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I am currently trying to get through Pattern Classification by Duda et al (for a course). However, the book seems too dense for me. Pattern recognition seems like a topic that could be better learned through guided discovery. That made me think... There is a a thread over at mathematics SE about books that teach math by guiding you from exercise to exercise; So, essentially you prove every result yourself.

Are there any similar books on the mathematics used in computational science? It seems to me that computational science is something that can be learned by doing.

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I learn computation science through Practical Numerical Methods with Python.

https://github.com/numerical-mooc/numerical-mooc/wiki

It covers finite differencing and many other numerical algorithms. For me the most interesting part is that it shows how various factors impact the stability, accuracy, and performance through small working examples.

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One project I have discovered since I initially asked this question is the following:

https://projectlovelace.net/

It is still a work in progress, but is building up a set of problems that can aid in learning computational science.

For a similar resource that focuses primarily on bioinformatics we have Rosalind:

http://rosalind.info/problems/locations/

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I am adding another answer here since this is the kind of resource I was originally looking for.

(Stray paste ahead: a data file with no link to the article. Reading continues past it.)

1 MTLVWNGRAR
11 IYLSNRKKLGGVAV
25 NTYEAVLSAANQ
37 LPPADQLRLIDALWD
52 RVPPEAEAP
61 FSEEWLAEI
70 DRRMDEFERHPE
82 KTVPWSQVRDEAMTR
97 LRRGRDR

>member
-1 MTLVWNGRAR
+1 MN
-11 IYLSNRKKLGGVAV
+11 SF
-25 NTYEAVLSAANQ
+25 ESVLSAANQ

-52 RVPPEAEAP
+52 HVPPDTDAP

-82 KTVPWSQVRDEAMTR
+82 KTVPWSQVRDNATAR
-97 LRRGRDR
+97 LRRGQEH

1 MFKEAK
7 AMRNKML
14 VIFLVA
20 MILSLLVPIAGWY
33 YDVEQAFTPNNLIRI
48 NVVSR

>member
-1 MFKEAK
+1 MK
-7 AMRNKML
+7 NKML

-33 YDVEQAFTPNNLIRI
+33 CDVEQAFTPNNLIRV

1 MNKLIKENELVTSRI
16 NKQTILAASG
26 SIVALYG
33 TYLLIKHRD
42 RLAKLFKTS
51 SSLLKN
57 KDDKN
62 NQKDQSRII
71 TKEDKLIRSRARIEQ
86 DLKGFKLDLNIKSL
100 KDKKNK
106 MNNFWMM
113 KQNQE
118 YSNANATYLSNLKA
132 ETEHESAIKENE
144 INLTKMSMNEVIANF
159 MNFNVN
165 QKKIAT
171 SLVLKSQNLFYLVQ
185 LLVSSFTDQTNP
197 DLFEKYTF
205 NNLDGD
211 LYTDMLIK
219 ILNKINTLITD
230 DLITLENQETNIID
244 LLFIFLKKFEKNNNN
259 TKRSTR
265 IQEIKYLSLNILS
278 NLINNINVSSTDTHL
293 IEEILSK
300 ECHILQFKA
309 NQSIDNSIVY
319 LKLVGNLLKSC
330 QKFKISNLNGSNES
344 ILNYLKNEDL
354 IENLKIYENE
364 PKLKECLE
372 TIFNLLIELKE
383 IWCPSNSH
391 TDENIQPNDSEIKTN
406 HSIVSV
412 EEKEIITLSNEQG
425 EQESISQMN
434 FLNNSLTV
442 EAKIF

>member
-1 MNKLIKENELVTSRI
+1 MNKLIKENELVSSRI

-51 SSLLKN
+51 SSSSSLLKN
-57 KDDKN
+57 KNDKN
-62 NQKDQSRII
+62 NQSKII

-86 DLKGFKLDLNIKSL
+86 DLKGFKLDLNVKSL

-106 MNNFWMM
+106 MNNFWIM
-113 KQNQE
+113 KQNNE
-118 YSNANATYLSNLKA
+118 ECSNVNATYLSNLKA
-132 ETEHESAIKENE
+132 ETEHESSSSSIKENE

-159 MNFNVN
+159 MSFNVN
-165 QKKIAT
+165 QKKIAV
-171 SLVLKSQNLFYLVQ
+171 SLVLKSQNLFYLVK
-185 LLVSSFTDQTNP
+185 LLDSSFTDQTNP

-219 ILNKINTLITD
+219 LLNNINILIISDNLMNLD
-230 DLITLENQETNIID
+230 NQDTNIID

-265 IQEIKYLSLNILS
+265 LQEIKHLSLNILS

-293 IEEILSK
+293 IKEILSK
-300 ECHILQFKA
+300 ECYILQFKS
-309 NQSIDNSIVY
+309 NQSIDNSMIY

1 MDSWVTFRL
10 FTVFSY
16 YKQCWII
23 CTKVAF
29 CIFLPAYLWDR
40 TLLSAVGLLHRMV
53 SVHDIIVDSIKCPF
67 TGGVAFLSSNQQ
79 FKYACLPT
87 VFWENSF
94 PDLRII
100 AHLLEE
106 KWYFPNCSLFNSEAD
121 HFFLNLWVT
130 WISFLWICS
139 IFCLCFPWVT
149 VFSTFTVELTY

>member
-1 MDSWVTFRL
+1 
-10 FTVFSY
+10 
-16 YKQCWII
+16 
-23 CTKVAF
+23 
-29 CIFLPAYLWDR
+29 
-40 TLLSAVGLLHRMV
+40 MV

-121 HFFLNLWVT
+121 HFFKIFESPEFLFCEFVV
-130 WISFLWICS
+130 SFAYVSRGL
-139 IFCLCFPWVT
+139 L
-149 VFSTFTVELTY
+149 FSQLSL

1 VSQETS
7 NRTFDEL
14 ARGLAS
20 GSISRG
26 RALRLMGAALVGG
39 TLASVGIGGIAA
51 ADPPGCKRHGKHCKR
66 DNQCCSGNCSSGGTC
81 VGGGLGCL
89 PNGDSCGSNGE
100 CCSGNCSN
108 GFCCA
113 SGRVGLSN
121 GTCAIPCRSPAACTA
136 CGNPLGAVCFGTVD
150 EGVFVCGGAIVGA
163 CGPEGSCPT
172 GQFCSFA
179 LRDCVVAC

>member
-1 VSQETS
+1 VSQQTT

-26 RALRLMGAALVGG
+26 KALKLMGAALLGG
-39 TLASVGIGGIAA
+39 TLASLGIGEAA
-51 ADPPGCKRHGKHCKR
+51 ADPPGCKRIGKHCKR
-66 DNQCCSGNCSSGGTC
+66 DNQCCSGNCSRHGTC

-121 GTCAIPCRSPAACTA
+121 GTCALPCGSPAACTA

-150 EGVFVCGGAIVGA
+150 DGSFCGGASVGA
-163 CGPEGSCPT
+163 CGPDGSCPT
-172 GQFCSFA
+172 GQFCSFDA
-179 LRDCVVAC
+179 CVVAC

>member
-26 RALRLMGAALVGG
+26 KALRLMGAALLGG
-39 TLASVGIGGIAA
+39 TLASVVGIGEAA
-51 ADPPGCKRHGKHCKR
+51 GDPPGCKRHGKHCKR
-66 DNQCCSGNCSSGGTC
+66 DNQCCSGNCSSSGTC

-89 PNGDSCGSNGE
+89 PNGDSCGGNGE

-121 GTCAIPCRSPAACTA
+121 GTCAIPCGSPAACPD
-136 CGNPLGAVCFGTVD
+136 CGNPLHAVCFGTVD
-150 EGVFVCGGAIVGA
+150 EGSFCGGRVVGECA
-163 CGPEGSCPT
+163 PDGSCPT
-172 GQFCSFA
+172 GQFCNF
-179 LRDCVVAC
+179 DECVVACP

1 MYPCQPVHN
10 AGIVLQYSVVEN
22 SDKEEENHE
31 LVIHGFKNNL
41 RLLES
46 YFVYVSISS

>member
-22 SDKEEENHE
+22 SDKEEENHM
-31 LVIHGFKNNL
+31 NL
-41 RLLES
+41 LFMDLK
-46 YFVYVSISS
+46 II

The Journal of Inquiry Based Learning has a book on mathematical modelling. The abstract says the following:

This is a set of notes for a one semester course in Mathematical Modeling. The topics covered are difference equations, Markov chains, Monte Carlo simulations, and linear programming. The notes emphasize scientific computing and include both problems and projects. These notes are written to be used with Sage, but they could be modified to incorporate another language.

There are very few explanations and the like in this PDF, and unlike most of the other answers here, you are not given the solution beforehand; You're meant to learn mathematical modelling by doing exercises and solving problems.

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A great example in this vein is Lorena Barba's CFDPython also known as "12 Steps to Navier Stokes", which consists of a sequence of jupyter notebooks that go from really basic numerical analysis up through more complex problems.

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